Our Story
My story begins on July 12, 1998. I think I will remember that day,
as well as the final day forever. 

My husband is military, and we had spent the weekend doing
what we enjoy, traveling with a middle ages re-creation group.
Nothing felt any different, nothing felt wrong, but I remember,
(and will always remember) one of my friends mentioning that
I no longer looked as pregnant. I was 16 weeks along. I only 
thought it was because of the clothing I was wearing, so I didnít
worry about it at the time.

We returned early on Sunday, because my husband had to go
to work. I settled down to relax and watch a movie. (The Little
Princess...  something else I will always remember.) There was
a little pain, but I assumed it was still growing pains. Then, I
noticed the blood.

I was so terrified. We are stationed in Germany, which made things
a little tough. I tried calling the military clinic, but the line was busy.
My doctor is German, in a German clinic/hospital, so I called there
next. I was lucky. Someone spoke English. They told me to come
in right away. I tried to call my husband but he was "out in the field"
and could not be reached. So, I drove myself to the hospital, crying
and praying all the way.

When I got there, the doctor on call checked me out. He didnít/couldnít
tell me anything, but strongly suggested I stay at the hospital. My 
baby was still alive, there was a heartbeat. I was not yet too worried.
I thought since my baby was still alive, that I had reached the hospital
in time. (Yes, so naÔve. My first baby.) I called a friend who worked with
my husband and asked him to contact my husband, but as far as I knew
everything was still okay. 

The next day, the chief doctor checked us out. He told me that my baby
had only a 10% chance of survival because my amniotic fluid was almost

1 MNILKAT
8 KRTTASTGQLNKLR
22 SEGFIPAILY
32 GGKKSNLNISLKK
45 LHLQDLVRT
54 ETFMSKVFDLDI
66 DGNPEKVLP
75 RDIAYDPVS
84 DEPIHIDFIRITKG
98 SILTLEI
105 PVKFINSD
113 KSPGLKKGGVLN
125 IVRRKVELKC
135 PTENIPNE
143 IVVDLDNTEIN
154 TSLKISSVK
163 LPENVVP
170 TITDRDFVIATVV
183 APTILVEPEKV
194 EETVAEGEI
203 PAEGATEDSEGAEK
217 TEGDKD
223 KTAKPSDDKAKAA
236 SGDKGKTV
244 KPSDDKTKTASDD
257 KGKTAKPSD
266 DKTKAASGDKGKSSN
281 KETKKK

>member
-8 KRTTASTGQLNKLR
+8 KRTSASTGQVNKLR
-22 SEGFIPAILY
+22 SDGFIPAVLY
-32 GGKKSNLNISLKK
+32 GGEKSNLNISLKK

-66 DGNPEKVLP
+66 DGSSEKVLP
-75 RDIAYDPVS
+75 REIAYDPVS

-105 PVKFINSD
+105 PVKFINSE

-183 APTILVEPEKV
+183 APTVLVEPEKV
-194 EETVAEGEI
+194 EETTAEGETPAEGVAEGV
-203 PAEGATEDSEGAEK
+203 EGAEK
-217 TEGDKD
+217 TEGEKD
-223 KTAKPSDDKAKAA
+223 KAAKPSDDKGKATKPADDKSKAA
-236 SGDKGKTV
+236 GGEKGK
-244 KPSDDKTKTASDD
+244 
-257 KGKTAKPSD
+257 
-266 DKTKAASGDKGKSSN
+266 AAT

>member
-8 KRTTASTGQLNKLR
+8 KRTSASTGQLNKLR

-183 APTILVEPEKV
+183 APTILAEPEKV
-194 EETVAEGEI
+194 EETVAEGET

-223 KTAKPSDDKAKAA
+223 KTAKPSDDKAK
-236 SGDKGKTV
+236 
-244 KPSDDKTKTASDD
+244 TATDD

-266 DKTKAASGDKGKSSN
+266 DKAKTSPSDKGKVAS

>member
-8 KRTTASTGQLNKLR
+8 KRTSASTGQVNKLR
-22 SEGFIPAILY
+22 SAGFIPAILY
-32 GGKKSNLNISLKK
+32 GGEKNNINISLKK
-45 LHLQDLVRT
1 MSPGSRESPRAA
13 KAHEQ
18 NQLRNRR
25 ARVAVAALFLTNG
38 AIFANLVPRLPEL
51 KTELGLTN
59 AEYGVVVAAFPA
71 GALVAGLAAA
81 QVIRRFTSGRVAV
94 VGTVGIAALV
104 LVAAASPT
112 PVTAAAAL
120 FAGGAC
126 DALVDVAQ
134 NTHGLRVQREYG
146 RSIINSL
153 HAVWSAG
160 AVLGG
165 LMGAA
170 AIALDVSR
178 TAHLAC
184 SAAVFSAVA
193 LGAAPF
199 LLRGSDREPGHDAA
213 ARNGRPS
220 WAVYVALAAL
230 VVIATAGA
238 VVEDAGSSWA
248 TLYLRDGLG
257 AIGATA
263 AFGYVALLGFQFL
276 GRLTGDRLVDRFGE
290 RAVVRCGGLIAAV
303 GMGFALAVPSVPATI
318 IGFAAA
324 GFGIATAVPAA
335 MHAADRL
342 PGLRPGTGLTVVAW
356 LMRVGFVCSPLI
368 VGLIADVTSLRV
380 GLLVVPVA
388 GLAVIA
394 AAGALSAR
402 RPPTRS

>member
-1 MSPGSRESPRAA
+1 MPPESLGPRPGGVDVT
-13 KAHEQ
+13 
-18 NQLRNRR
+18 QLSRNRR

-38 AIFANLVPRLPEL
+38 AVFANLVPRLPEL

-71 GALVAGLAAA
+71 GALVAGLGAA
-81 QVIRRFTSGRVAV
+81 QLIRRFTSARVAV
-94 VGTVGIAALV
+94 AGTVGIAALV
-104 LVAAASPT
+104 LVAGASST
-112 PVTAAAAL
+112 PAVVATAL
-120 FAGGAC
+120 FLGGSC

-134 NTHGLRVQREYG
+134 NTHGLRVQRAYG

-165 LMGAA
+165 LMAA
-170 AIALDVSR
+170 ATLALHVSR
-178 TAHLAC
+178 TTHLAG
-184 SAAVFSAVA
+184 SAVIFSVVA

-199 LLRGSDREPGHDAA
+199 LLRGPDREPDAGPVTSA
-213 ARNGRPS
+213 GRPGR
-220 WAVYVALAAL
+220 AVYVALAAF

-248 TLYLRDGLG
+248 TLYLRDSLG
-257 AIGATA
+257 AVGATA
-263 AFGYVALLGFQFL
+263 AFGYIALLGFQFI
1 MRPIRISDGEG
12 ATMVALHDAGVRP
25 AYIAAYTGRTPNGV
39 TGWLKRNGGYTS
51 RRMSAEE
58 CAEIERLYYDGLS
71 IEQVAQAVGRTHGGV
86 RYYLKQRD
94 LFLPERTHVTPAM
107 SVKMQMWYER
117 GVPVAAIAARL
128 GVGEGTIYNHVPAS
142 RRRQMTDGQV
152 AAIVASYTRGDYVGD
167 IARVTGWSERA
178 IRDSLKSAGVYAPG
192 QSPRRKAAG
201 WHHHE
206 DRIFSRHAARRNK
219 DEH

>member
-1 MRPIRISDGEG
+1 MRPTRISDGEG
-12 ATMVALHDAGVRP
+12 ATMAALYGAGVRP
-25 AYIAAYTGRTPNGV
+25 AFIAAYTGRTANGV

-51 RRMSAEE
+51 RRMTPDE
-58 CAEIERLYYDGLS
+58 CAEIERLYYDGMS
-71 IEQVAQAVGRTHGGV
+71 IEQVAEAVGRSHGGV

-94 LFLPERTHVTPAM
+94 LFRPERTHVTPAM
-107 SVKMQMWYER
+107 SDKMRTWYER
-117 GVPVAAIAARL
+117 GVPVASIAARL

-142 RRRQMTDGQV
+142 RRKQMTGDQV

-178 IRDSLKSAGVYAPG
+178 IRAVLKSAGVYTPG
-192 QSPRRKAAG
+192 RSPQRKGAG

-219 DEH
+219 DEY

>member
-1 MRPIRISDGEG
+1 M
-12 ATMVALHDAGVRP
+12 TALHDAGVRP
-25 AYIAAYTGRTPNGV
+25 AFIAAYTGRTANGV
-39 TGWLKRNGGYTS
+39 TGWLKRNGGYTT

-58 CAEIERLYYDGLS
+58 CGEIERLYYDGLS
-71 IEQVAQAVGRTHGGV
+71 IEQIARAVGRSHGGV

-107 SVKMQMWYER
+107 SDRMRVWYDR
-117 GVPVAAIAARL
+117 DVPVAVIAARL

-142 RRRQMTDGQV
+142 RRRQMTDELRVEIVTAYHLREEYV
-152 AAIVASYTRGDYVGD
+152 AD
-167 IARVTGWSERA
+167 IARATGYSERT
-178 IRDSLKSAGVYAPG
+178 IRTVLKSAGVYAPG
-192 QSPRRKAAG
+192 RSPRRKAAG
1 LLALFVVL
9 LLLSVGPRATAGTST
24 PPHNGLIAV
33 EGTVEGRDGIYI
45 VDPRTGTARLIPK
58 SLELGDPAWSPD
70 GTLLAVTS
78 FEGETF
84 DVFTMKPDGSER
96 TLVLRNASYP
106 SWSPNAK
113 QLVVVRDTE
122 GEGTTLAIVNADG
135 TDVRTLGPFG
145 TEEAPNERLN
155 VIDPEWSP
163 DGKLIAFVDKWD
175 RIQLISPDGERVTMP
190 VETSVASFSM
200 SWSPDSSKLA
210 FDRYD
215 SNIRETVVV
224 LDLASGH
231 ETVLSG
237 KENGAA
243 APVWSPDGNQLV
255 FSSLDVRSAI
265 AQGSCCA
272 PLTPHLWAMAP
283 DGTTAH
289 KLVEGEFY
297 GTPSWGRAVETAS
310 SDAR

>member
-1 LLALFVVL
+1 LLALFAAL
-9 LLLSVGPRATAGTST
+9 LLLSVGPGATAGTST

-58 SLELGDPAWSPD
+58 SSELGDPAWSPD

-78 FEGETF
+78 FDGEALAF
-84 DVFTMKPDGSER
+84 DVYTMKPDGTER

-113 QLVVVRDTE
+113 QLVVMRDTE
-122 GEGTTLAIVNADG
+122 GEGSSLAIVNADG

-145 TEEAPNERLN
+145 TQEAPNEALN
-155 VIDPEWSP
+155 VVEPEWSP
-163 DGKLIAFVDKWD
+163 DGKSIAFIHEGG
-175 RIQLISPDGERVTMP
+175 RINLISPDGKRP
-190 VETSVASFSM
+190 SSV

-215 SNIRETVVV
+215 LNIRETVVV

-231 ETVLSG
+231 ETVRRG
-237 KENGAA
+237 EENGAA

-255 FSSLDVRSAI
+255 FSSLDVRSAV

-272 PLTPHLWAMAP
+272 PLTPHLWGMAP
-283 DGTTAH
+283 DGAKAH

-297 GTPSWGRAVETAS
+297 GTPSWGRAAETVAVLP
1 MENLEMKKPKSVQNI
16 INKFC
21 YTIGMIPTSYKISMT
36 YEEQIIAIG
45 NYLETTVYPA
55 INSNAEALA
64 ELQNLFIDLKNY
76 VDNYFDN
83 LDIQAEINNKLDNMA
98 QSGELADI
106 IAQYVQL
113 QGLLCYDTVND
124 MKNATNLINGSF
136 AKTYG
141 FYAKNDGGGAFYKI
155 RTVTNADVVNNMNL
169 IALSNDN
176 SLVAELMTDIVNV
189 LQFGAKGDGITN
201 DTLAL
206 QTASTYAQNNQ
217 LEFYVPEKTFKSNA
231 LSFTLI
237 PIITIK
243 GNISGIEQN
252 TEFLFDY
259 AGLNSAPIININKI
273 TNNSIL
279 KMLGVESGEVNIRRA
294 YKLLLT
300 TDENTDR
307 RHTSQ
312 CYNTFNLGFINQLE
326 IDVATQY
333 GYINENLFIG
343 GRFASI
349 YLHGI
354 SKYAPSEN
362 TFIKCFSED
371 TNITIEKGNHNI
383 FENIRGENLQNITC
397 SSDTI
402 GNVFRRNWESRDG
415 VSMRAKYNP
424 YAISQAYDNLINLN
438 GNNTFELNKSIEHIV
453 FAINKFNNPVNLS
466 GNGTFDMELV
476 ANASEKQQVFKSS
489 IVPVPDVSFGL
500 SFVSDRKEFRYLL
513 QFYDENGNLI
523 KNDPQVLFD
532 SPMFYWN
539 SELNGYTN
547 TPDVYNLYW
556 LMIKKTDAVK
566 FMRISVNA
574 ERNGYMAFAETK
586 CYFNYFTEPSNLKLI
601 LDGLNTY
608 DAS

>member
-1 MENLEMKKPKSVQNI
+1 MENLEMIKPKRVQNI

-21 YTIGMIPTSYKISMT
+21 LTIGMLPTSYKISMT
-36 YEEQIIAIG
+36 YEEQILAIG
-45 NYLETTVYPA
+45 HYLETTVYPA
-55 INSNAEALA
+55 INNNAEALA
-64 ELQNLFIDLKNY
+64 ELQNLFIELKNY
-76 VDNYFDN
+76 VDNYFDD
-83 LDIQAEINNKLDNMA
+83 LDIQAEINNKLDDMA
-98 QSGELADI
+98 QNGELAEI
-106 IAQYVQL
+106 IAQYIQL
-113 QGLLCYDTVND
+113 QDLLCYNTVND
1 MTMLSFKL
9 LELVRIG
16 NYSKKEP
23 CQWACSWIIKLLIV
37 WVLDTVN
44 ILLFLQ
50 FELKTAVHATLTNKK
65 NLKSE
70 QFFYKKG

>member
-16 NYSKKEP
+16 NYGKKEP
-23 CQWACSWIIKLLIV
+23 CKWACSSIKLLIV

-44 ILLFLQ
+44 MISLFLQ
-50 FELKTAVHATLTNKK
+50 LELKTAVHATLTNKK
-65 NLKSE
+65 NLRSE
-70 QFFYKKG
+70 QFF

gone and there was strong signs of infection in my uterus.
I started bawling. The friend who works with my husband showed
up as they were wheeling me back to my room. I was still bawling. I told
him I needed my husband now. (He drove 2 hours himself to get him...
what a wonderful friend.)

Three weeks later, my baby is still alive, there is no more signs of 
infection, so the doctor wants to try a "cerclouse" (sp?) where they
sew the ends of my cervex together. They were hoping to keep the 
amniotic fluid inside, and save my baby. I had been in the hospital
the entire time, on strict bed rest (I could only get up to use the
bathroom). I decided to give it a try.

I had never had surgery before, I was scared about my baby, I was
so scared about surgery.. It was a terrifying experience. But we
survived. Everything was fine, except I was still losing fluid. The
doctors started talking about handicaps. Without the fluid, I guess
the lungs would not develop and my baby would not have room to
move, so the arms and legs would not be right. They suggested
"abortion" NO!!!!!!!!! I could not and would not do that. (Neither
would my husband.)

One week later, contractions started. They thought it was over.
They removed the sutures in my cervex and took me to the labor
room. The contractions slowed, so they took me back to my
own room. (My wonderful husband was there the entire time.)
They allowed me to get up and walk (after four weeks, it was
amazing I still knew how!) There was still a heartbeat. My baby
was still alive. Still fighting for his tiny little life. We had so many